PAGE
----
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Overview —

This policy paper was commissioned by Calor and was written by Common Weal, Glasgow Caledonian University and the Energy Poverty Research Initiative

Credits —

Dr Keith Baker

Dr Ron Mould

Dr Craig Dalzell

Jonathon Shafi

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Common Weal’s Energy Working Group has published their latest paper on improving Scotland’s energy strategy. Carbon-Free, Poverty-Free looks at the challenge of reducing carbon emissions in Scotland’s rural areas.

The paper can be downloaded here.


The need for Scotland to decarbonise its energy network – across electricity, heat and transport – is becoming increasingly urgent in the face of the looming “climate emergency”. The Committee on Climate Change has recommended that Scotland sets a target for achieving net zero greenhouse gas emissions by 2045.


In recent years Scotland has made substantial progress towards the complete decarbonisation of its electricity supply with over 50% of electricity generated in Scotland now produced from renewable sources.


However, electricity only makes up around 24% of total energy demand in Scotland. Heating is currently the largest draw on energy demand in Scotland – around 55% of all energy use – and less than 6% of non-electrical heating is derived from renewable sources – well below the EU average of 19.5%.


This Common Weal policy paper was commissioned by Calor as a review of the evidence relating to a number of key questions and issues raised by the Scottish Government’s policies and proposals for decarbonising heating and addressing fuel poverty in off-gas areas, with a particular focus on rural and island areas.


This paper addresses three key questions:


    • What specific problems do the current and proposed regulatory regimes pose for these householders, what evidence is there for an energy inequity gap between these householders and others, and what effects will current proposals have on them in the future?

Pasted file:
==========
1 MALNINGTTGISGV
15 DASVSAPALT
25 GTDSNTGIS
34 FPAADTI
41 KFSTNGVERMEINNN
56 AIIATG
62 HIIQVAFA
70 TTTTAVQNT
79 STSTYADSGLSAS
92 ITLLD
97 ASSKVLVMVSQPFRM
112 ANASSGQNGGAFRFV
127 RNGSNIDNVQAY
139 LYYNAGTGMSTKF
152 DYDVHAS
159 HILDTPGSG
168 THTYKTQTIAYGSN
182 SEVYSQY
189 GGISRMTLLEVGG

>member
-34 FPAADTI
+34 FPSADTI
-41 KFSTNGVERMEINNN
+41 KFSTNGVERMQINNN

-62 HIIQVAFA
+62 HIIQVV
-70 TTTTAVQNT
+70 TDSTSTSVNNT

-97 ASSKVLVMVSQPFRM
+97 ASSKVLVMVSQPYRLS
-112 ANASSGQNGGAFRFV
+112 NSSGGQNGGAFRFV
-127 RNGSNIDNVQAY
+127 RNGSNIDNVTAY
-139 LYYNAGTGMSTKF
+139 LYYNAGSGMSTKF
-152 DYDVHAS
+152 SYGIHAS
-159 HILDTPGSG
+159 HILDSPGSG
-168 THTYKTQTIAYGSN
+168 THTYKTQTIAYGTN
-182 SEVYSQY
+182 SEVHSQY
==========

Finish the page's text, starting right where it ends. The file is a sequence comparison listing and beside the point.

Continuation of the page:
• What is the potential for different forms of off-gas heating to meet the needs of these householders, whilst also meeting policy objectives for decarbonising Scotland’s energy supplies? The technologies to be reviewed will be electric heating, bioLPG, hydrogen, solar thermal, biomass and biofuels, heat pumps, heat recovery and storage technologies, and combined heat and power (CHP). district heating systems (DHS).


    • What are the current and likely future barriers and opportunities as regarding the existing and proposed development of energy infrastructure for enabling alternative heating supplies in rural off-gas grid areas?


One the first question, it is found that while rural fuel poverty correlates with factors such as income, education and health the most significant correlation is access (i.e. distance from the gas grid and from public services). Policy choices must be made which take a systemic and long-term approach towards ensuring that decarbonising Scotland’s heating does not result in condemning rural households to higher energy costs (electric heating is easy to install but one of the most expensive forms of heating to run so will result in higher bills unless offset by other practices such as extensively retrofitting the insulation on the house).


The report addresses the second question by examine the strengths and weaknesses of various off-grid heating technologies such as the aforementioned electrical heating as well as rooftop solar thermal, biogas and biomass, heat pumps, district heating and hydrogen.
Finally, the third question is answered by recognising that no single technology will suit every off-grid house in Scotland and therefore a multi-technology approach will be required. The broad conclusion is that some disruption and cost will be inevitable if Scotland is to meet its decarbonisation targets but that there is no particular reason to believe that the packages of proposed measures contained in this report are unviable.


Common Weal has already published a number of reports on energy strategy and has set out a coordinated vision of where energy policy must go next. To deliver this it has been proposed that a National Energy Company and a Scottish Energy Development Agency be set up. Without these forms of coordination body it is hard to see how Scotland can make sufficiently swift progress to decarbonising heating such that it can meet its crucial carbon reduction targets – and to tackle fuel poverty in Scotland head-on.

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